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FOSTERING EMPATHY, COMPASSION AND TRUST
Provided by Margaret Stoll,
Daniel B. Wile, Ph.D., a prominent Couples Psychotherapist
in Oakland, California, believes that helping couples express their
immediate authentic emotions to each other is the most useful way
of improving not only their communication but their relationship in
He explains that when feeling some form of emotional discomfort with
their partner, people often react either by attacking or avoiding.
When attacking the person finds fault with or criticizes their partner
rather than saying what it is they are feeling such as hurt, sad,
insecure, angry, etc. In contrast, when avoiding, the spouse says
nothing about their uncomfortable feelings. This avoidance often results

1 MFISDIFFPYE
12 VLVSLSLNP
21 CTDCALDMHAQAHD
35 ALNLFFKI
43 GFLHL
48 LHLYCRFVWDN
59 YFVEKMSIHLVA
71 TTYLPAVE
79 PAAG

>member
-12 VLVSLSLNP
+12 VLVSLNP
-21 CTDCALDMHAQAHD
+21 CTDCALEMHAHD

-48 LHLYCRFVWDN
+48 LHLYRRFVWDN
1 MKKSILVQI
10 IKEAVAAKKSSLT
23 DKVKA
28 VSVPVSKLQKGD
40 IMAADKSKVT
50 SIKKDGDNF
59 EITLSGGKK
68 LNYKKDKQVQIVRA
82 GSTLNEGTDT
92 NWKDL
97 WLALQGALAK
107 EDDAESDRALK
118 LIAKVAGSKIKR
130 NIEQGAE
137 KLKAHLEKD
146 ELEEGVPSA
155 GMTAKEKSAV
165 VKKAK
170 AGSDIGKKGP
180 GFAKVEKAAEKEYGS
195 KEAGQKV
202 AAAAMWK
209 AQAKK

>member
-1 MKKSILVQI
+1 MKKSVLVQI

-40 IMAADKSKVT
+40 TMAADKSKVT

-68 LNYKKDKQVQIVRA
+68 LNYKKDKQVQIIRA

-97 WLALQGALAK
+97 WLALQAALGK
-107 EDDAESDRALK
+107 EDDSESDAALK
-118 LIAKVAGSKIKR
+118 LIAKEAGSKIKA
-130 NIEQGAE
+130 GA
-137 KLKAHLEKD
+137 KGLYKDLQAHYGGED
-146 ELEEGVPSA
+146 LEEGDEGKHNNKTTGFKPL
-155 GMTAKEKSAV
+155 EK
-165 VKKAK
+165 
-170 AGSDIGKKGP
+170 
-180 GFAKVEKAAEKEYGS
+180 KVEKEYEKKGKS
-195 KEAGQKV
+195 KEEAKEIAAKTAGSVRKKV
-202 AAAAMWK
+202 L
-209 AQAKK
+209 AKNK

in a distance between the two or even an angry attacking outburst
later when their suppressed feelings get triggered.
Both of these approaches foster reactive attacking and avoiding which
can result in cycles of this destructive interaction between the two
Wile describes how expressing one’s true emotional distress
without attacking or avoiding fosters empathy, connection and trust.
Examples of authentic communications are, “I feel left out when
you go on long walks with your girlfriends but not with me,”
or “Your working such long hours makes me feel like I’m
not important enough to you to make more time together.”. Trying
to communicate one’s distress to his or her partner in these
ways is a challenging but worthwhile way to overcome immediate conflicts
and to create long term intimacy and cooperation.
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